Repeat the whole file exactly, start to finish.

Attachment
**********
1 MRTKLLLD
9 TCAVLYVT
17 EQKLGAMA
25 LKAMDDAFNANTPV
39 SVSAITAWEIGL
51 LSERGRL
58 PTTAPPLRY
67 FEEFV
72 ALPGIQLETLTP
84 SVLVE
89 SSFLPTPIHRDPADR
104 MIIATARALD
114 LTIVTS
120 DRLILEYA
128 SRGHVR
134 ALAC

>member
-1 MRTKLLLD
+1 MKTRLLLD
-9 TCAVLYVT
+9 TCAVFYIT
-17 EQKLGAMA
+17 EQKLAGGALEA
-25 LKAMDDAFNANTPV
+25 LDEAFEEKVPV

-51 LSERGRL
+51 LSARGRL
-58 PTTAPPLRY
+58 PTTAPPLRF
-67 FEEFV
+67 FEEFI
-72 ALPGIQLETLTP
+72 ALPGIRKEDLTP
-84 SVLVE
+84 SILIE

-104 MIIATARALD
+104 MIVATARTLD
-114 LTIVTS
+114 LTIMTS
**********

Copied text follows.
1 MRTKLLLD
9 TCAVLYVT
17 EQKLGAMA
25 LKAMDDAFNANTPV
39 SVSAITAWEIGL
51 LSERGRL
58 PTTAPPLRY
67 FEEFV
72 ALPGIQLETLTP
84 SVLVE
89 SSFLPTPIHRDPADR
104 MIIATARALD
114 LTIVTS
120 DRLILEYA
128 SRGHVR
134 ALAC

>member
-1 MRTKLLLD
+1 MKTRLLLD
-9 TCAVLYVT
+9 TCAVFYIT
-17 EQKLGAMA
+17 EQKLAGGALEA
-25 LKAMDDAFNANTPV
+25 LDEAFEEKVPV

-51 LSERGRL
+51 LSARGRL
-58 PTTAPPLRY
+58 PTTAPPLRF
-67 FEEFV
+67 FEEFI
-72 ALPGIQLETLTP
+72 ALPGIRKEDLTP
-84 SVLVE
+84 SILIE

-104 MIIATARALD
+104 MIVATARTLD
-114 LTIVTS
+114 LTIMTS